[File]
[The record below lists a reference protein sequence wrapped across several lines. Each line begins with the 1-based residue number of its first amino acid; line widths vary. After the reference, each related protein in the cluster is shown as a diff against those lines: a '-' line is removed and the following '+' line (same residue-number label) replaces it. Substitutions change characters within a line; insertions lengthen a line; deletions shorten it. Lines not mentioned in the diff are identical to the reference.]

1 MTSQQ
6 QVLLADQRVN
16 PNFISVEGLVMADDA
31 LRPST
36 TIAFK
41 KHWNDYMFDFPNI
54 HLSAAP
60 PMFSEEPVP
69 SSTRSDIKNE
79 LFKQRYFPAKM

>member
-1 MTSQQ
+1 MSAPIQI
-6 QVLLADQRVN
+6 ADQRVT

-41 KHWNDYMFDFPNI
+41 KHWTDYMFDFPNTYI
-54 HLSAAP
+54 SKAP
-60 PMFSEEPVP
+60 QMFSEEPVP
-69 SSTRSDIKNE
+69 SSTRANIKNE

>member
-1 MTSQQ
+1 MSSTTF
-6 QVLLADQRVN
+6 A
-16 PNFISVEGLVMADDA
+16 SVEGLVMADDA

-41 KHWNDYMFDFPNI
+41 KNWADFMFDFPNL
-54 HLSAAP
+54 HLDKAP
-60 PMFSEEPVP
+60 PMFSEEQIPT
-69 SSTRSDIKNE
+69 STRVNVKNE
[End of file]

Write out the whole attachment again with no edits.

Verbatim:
[The record below lists a reference protein sequence wrapped across several lines. Each line begins with the 1-based residue number of its first amino acid; line widths vary. After the reference, each related protein in the cluster is shown as a diff against those lines: a '-' line is removed and the following '+' line (same residue-number label) replaces it. Substitutions change characters within a line; insertions lengthen a line; deletions shorten it. Lines not mentioned in the diff are identical to the reference.]

1 MTSQQ
6 QVLLADQRVN
16 PNFISVEGLVMADDA
31 LRPST
36 TIAFK
41 KHWNDYMFDFPNI
54 HLSAAP
60 PMFSEEPVP
69 SSTRSDIKNE
79 LFKQRYFPAKM

>member
-1 MTSQQ
+1 MSAPIQI
-6 QVLLADQRVN
+6 ADQRVT

-41 KHWNDYMFDFPNI
+41 KHWTDYMFDFPNTYI
-54 HLSAAP
+54 SKAP
-60 PMFSEEPVP
+60 QMFSEEPVP
-69 SSTRSDIKNE
+69 SSTRANIKNE

>member
-1 MTSQQ
+1 MSSTTF
-6 QVLLADQRVN
+6 A
-16 PNFISVEGLVMADDA
+16 SVEGLVMADDA

-41 KHWNDYMFDFPNI
+41 KNWADFMFDFPNL
-54 HLSAAP
+54 HLDKAP
-60 PMFSEEPVP
+60 PMFSEEQIPT
-69 SSTRSDIKNE
+69 STRVNVKNE